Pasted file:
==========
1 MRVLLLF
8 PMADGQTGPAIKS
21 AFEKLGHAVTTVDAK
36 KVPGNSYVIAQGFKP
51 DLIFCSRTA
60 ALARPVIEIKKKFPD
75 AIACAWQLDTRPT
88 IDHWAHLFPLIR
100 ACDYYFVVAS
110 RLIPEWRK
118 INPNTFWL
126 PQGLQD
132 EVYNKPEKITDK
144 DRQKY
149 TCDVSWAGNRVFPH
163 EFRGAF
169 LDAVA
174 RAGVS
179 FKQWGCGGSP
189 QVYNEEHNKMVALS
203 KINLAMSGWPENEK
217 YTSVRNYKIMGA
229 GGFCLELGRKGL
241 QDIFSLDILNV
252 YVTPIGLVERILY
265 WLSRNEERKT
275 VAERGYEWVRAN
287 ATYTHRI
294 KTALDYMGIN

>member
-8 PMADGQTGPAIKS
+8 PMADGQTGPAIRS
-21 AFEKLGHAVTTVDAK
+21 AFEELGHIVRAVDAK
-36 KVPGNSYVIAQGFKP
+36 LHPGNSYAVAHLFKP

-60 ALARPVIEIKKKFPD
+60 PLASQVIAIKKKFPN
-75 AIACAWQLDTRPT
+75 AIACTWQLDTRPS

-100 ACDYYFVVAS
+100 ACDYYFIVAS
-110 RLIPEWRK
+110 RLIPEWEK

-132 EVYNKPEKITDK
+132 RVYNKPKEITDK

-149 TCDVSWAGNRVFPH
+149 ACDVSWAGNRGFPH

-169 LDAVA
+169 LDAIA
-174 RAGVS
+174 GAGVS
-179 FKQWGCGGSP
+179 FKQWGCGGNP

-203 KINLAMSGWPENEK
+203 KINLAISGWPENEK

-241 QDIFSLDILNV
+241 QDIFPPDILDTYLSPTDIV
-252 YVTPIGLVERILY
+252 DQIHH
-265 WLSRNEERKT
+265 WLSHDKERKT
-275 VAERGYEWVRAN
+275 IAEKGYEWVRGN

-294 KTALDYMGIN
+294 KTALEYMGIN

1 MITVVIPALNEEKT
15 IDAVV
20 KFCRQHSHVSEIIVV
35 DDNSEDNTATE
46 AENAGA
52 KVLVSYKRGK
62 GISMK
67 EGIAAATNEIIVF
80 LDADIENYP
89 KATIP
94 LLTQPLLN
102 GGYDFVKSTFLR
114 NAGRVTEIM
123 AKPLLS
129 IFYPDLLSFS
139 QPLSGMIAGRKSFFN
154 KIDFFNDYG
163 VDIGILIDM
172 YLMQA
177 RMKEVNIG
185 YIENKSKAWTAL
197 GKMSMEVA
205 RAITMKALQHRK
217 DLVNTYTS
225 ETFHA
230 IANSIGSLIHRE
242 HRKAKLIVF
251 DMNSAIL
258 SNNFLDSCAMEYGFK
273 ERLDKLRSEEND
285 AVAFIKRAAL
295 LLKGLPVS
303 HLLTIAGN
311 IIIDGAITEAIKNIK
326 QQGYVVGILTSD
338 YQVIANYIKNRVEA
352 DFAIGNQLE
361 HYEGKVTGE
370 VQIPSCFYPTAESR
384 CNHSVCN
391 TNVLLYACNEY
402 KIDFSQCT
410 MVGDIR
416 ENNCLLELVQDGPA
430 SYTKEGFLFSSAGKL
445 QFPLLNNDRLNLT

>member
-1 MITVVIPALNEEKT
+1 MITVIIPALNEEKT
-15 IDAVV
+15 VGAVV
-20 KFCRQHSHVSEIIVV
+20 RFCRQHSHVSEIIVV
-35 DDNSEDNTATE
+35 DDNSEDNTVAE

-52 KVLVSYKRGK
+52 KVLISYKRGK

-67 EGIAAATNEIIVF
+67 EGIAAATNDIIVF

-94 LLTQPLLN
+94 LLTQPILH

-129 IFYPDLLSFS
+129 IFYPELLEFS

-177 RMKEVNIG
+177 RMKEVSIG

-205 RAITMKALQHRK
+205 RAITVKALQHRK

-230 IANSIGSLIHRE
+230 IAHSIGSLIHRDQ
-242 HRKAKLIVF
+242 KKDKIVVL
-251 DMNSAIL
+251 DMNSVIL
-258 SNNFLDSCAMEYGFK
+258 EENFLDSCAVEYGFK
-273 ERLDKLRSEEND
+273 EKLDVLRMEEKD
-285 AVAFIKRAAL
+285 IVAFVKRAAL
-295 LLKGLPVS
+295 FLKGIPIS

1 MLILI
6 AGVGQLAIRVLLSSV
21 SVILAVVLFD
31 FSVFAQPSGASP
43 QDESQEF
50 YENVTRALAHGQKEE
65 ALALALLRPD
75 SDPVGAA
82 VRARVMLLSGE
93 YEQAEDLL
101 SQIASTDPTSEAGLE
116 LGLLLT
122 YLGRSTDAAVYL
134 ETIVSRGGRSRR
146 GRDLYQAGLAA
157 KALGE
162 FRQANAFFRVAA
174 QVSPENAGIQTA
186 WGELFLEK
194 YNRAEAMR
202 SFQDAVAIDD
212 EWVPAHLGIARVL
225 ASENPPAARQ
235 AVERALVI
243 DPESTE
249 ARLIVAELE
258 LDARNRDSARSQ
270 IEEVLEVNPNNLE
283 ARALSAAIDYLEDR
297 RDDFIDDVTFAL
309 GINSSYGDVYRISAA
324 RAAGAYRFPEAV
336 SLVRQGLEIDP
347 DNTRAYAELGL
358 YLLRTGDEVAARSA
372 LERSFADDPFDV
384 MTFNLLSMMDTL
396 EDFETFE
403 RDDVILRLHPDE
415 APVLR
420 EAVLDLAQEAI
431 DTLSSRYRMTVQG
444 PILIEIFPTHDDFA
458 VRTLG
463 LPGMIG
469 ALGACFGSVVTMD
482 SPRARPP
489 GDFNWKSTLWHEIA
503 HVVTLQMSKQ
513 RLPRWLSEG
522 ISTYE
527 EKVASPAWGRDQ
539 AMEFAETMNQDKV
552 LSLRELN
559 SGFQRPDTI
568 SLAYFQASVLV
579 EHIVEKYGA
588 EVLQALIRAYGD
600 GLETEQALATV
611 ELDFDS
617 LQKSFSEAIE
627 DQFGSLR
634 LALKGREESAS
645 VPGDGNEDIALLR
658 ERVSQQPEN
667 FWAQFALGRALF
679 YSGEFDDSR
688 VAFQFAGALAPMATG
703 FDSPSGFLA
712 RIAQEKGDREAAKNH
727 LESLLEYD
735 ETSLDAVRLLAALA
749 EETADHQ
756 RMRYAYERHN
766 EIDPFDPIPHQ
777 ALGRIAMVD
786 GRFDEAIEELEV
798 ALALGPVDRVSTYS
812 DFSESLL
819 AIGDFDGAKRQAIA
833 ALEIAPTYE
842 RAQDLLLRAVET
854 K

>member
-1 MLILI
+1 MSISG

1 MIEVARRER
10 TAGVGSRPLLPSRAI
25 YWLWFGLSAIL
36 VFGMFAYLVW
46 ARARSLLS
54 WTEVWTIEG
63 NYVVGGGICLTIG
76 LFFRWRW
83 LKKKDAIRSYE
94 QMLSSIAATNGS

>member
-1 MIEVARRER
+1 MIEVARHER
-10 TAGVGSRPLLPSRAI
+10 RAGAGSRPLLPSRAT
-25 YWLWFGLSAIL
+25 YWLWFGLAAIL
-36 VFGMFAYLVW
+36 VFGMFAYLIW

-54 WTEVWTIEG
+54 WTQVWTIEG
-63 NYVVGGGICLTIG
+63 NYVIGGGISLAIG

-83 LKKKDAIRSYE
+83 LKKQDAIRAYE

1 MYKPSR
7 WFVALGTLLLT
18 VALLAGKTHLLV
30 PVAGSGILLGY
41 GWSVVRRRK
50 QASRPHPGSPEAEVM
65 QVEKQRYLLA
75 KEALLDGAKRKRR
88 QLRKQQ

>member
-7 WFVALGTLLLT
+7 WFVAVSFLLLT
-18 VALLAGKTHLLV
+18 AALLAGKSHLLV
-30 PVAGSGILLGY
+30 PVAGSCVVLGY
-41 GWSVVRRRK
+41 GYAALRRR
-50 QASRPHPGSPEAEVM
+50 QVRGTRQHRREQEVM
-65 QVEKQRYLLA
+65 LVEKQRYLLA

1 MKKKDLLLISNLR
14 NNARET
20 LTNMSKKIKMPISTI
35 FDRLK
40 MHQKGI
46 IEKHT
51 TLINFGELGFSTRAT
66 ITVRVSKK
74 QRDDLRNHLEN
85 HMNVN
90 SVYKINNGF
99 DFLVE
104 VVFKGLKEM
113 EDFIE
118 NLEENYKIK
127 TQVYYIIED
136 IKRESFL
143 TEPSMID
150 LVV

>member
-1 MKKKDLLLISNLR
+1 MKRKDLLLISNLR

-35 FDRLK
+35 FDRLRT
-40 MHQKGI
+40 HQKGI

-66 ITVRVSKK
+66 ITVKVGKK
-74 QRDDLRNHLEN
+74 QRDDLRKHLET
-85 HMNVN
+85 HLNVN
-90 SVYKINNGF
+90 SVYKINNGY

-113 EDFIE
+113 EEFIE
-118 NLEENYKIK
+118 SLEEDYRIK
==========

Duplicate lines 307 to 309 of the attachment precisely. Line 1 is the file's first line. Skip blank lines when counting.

-66 ITVRVSKK
+66 ITVKVGKK
-74 QRDDLRNHLEN